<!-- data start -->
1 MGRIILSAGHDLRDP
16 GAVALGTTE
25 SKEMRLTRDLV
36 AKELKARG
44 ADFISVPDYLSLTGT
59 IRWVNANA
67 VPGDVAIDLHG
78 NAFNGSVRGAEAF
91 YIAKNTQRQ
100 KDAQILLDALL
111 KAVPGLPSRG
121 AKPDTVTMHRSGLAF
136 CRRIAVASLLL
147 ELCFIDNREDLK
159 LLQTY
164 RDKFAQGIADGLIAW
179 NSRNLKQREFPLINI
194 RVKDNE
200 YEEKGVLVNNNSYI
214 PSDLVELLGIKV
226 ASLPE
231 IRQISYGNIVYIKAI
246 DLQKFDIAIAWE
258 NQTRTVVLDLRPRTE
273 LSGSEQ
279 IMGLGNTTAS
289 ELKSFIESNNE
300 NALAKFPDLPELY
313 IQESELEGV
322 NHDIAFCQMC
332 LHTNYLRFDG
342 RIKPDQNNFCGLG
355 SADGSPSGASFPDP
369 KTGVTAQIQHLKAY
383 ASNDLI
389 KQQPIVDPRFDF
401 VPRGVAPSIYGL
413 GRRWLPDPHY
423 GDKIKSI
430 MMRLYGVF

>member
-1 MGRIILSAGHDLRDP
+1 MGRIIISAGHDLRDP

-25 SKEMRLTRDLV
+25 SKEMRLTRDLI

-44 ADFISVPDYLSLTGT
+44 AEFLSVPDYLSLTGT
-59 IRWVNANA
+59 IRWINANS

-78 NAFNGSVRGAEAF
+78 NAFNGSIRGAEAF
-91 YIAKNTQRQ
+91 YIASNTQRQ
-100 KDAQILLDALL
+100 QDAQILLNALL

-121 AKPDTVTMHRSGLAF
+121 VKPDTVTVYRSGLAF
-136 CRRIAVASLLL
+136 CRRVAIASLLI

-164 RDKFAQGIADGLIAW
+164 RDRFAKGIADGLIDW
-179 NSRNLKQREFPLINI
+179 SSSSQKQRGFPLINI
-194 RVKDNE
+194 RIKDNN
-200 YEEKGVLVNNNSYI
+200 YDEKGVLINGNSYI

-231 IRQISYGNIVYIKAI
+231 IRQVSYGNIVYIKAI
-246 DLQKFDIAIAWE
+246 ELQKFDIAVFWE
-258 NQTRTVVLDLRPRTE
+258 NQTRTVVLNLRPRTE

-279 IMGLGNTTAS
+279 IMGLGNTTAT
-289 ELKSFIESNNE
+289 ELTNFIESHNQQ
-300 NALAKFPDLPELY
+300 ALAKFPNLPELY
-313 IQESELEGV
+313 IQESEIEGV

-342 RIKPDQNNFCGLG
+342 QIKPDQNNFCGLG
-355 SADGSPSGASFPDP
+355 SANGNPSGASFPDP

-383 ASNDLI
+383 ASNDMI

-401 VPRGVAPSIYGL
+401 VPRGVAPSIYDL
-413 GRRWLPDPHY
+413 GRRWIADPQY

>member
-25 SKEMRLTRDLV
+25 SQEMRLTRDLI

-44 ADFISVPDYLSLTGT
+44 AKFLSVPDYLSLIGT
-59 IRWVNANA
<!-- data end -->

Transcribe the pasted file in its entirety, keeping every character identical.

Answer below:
1 MGRIILSAGHDLRDP
16 GAVALGTTE
25 SKEMRLTRDLV
36 AKELKARG
44 ADFISVPDYLSLTGT
59 IRWVNANA
67 VPGDVAIDLHG
78 NAFNGSVRGAEAF
91 YIAKNTQRQ
100 KDAQILLDALL
111 KAVPGLPSRG
121 AKPDTVTMHRSGLAF
136 CRRIAVASLLL
147 ELCFIDNREDLK
159 LLQTY
164 RDKFAQGIADGLIAW
179 NSRNLKQREFPLINI
194 RVKDNE
200 YEEKGVLVNNNSYI
214 PSDLVELLGIKV
226 ASLPE
231 IRQISYGNIVYIKAI
246 DLQKFDIAIAWE
258 NQTRTVVLDLRPRTE
273 LSGSEQ
279 IMGLGNTTAS
289 ELKSFIESNNE
300 NALAKFPDLPELY
313 IQESELEGV
322 NHDIAFCQMC
332 LHTNYLRFDG
342 RIKPDQNNFCGLG
355 SADGSPSGASFPDP
369 KTGVTAQIQHLKAY
383 ASNDLI
389 KQQPIVDPRFDF
401 VPRGVAPSIYGL
413 GRRWLPDPHY
423 GDKIKSI
430 MMRLYGVF

>member
-1 MGRIILSAGHDLRDP
+1 MGRIIISAGHDLRDP

-25 SKEMRLTRDLV
+25 SKEMRLTRDLI

-44 ADFISVPDYLSLTGT
+44 AEFLSVPDYLSLTGT
-59 IRWVNANA
+59 IRWINANS

-78 NAFNGSVRGAEAF
+78 NAFNGSIRGAEAF
-91 YIAKNTQRQ
+91 YIASNTQRQ
-100 KDAQILLDALL
+100 QDAQILLNALL

-121 AKPDTVTMHRSGLAF
+121 VKPDTVTVYRSGLAF
-136 CRRIAVASLLL
+136 CRRVAIASLLI

-164 RDKFAQGIADGLIAW
+164 RDRFAKGIADGLIDW
-179 NSRNLKQREFPLINI
+179 SSSSQKQRGFPLINI
-194 RVKDNE
+194 RIKDNN
-200 YEEKGVLVNNNSYI
+200 YDEKGVLINGNSYI

-231 IRQISYGNIVYIKAI
+231 IRQVSYGNIVYIKAI
-246 DLQKFDIAIAWE
+246 ELQKFDIAVFWE
-258 NQTRTVVLDLRPRTE
+258 NQTRTVVLNLRPRTE

-279 IMGLGNTTAS
+279 IMGLGNTTAT
-289 ELKSFIESNNE
+289 ELTNFIESHNQQ
-300 NALAKFPDLPELY
+300 ALAKFPNLPELY
-313 IQESELEGV
+313 IQESEIEGV

-342 RIKPDQNNFCGLG
+342 QIKPDQNNFCGLG
-355 SADGSPSGASFPDP
+355 SANGNPSGASFPDP

-383 ASNDLI
+383 ASNDMI

-401 VPRGVAPSIYGL
+401 VPRGVAPSIYDL
-413 GRRWLPDPHY
+413 GRRWIADPQY

>member
-25 SKEMRLTRDLV
+25 SQEMRLTRDLI

-44 ADFISVPDYLSLTGT
+44 AKFLSVPDYLSLIGT
-59 IRWVNANA